Biological and Chemical Monitoring
In 1991, the Environmental Monitoring Committee (EMC) initiated steps to develop and manage a comprehensive environmental monitoring program for Cook Inlet. The goal of this program is to determine if oil-industry operations in Cook Inlet are having adverse effects on the surrounding ecosystem and, if so, to document their sources, magnitude, and spatial and temporal trends. Based on a 1992 model recommended by Cook Inlet RCAC contractors, a pilot study was initiated in 1993 to provide data against which to evaluate a longer-term environmental monitoring program. Based on this model, further environmental monitoring studies were conducted in 1994, 1995, 1996, and 1997.
Two types of monitoring strategies were used. The Sediment Quality Triad (SQT) approach was employed to measure sediment hydrocarbon contamination, sediment toxicity, and signs of pollutant-related ecological stress. Water quality monitoring using Semi-permeable Polymeric Membrane Devices (SPMDs) and the 'mussel watch' approach was used to indicate whether bioavailable petroleum hydrocarbons were present in the water column. Related abiotic parameters were also measured, including sediment grain size and total organic carbon.
In 1998, an independent review was contracted to:
- Summarize the existing data and results
- Evaluate the methods and environmental monitoring approaches used to date
- Evaluate how effectively the existing data could be used as baseline information against which future chronic or acute oil-industry impacts might be measure
- Recommend further efforts for assessing temporal and spatial oil-industry impacts to the Cook Inlet environment
As a result of recommendations made by these contractors, as well as input from a public forum, the committee shifted focus of its monitoring efforts from subtidal SQT-type studies to obtaining baseline intertidal information which would be necessary to determine any future impacts of spilled oil to Cook Inlet’s shorelines. The lack of pre-impact data increased costs and reduced the statistical power of damage assessment studies after the Exxon Valdez Oil Spill.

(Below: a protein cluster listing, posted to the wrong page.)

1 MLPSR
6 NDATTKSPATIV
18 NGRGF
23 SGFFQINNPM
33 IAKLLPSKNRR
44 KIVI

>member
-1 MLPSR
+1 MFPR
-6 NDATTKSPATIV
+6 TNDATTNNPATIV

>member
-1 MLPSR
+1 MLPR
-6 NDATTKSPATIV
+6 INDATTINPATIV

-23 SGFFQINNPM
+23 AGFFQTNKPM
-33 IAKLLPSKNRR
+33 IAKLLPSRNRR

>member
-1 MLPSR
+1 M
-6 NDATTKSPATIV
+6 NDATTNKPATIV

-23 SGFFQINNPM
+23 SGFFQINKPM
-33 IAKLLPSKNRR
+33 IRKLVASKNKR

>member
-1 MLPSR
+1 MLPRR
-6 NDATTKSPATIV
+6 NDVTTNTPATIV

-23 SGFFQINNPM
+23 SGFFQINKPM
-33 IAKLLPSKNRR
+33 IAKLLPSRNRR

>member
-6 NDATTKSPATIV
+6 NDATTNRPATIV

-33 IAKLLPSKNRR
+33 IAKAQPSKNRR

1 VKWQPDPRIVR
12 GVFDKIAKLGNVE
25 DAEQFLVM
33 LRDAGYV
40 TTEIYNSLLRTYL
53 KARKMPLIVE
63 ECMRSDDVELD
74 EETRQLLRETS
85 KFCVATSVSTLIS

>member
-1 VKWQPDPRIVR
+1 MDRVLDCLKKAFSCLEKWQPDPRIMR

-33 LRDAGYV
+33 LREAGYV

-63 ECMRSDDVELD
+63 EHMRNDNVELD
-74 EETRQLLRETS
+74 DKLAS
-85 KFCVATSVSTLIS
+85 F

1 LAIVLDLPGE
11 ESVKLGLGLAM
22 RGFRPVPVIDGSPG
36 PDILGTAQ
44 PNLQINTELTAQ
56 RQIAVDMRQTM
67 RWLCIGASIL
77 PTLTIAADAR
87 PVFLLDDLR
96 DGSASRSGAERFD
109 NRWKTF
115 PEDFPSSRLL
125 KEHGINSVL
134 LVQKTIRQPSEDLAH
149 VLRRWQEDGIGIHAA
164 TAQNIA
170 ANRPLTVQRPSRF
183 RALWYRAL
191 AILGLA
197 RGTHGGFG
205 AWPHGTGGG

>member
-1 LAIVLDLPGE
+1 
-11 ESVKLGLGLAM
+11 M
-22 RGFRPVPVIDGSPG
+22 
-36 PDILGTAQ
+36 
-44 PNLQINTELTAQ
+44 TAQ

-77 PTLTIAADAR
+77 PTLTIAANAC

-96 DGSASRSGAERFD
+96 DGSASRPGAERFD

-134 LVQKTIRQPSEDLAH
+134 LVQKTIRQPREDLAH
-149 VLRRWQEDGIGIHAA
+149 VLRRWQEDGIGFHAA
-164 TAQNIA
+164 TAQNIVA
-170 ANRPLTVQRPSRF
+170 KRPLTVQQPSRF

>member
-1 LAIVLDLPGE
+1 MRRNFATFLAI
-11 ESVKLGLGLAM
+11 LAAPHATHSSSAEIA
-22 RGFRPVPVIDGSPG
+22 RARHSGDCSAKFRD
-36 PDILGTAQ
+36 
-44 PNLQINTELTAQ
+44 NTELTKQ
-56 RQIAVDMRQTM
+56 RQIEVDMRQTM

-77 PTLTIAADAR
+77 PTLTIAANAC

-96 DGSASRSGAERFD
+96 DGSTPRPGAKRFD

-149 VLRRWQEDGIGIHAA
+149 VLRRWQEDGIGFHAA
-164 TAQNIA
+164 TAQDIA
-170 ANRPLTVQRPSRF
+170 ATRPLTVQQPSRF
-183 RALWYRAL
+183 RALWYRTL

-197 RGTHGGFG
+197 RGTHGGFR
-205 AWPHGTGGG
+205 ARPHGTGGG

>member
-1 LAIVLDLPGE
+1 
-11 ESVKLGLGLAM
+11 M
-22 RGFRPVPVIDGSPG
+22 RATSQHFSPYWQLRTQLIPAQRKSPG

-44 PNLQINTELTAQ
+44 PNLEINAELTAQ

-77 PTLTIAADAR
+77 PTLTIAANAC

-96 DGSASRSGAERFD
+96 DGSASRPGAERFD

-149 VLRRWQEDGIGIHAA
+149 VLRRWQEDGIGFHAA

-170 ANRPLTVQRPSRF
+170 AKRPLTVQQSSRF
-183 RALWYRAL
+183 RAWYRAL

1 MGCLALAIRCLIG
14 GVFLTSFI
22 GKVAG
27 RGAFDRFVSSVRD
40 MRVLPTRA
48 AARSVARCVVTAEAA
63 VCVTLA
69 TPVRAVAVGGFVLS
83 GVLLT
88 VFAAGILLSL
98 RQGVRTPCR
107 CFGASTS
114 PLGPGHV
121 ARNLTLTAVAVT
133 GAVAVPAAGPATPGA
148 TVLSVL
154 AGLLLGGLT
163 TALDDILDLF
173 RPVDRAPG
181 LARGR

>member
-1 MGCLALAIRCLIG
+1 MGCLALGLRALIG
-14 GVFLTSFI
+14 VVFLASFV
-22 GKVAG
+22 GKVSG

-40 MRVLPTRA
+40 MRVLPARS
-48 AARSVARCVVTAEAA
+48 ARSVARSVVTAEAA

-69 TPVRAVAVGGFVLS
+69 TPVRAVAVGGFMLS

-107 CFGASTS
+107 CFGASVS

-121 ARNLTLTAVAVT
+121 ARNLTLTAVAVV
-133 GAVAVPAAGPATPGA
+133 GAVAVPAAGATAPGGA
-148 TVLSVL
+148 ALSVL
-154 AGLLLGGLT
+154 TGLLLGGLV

The first step was to conduct reconnaissance surveys to identify potential populations of organisms that can be monitored over time and act as “sentinels” to future hydrocarbon contamination. Surveys were conducted in 2000 and 2002 where habitat was described and sediments and tissue samples (from clams, mussels, and polychates) were analyzed for hydrocarbons. A major data gap was identified for nearshore habitat during these surveys and, as a result, a shoreline habitat mapping program was initiated.
Currently, the environmental monitoring program includes aspects that encompass subtidal, intertidal, and habitat mapping and monitoring.
Overall Program Goals
- Maximize the collection of pre-impact data prior to any catastrophic inputs of hydrocarbons or other potential oil industry related contaminants
- Maximize the availability of pre-impact data, both spatially and temporally, to increase our ability to detect change
- Make data accessible to resource agencies, the public and other organizations
- Acquire shoreline habitat data
- Educate stakeholders about our study results
In 2000, Cook Inlet RCAC conducted a pilot project for intertidal monitoring on Cook Inlet shorelines that include sites most likely to be impacted by an accidental release of crude oil. Most of the shoreline in the middle and upper inlet had not been surveyed and data on the resources living there and on sediment or beach characteristics were scarce. In addition, there was almost no data on concentrations of hydrocarbons or other potential contaminants to Cook Inlet; data that are necessary to be able to address our OPA 90 mandates. Surveys in this area would provide valuable information on intertidal assemblages on hard and soft substrates, characterize sediments and geomorphology of the shoreline, and identify biological resources that would be most appropriate as sentinel species. These same types of data were missing from almost the entire Exxon Valdez oil spill area before the spill. The lack of these data made the studies of most state and federal resource agencies and universities much more difficult and expensive.
Background data need to continue to be collected in order to expand the database to include all of Cook Inlet’s shorelines, to incorporate more intertidal species, and to allow us to monitor the habitats across time. To date, the small database of background sediment and tissue data show very low concentrations of hydrocarbons in sediments and in tissues. By expanding these data, we can assess whether this is true for all parts of Cook Inlet and will have the data necessary to track changes. These data will benefit anyone who may need these data in the future, including state and federal agencies, as well as the Cook Inlet oil industry.
Our previous surveys in subtidal areas provided invaluable data for these same users. We recently partnered with the Alaska Department of Environmental Conservation to conduct a Coastal Assessment of the Gulf of Alaska’s coastal bays and estuaries by looking at a suite of contaminants in benthic sediments and organisms. The study design was based on a probabilistic survey design which allowed us to “scale-up” from a suite of 50 sampling sites. We would like to conduct a similar assessment within Cook Inlet that would assess sediment, benthic, and water quality indicators within the context of the larger Gulf of Alaska study.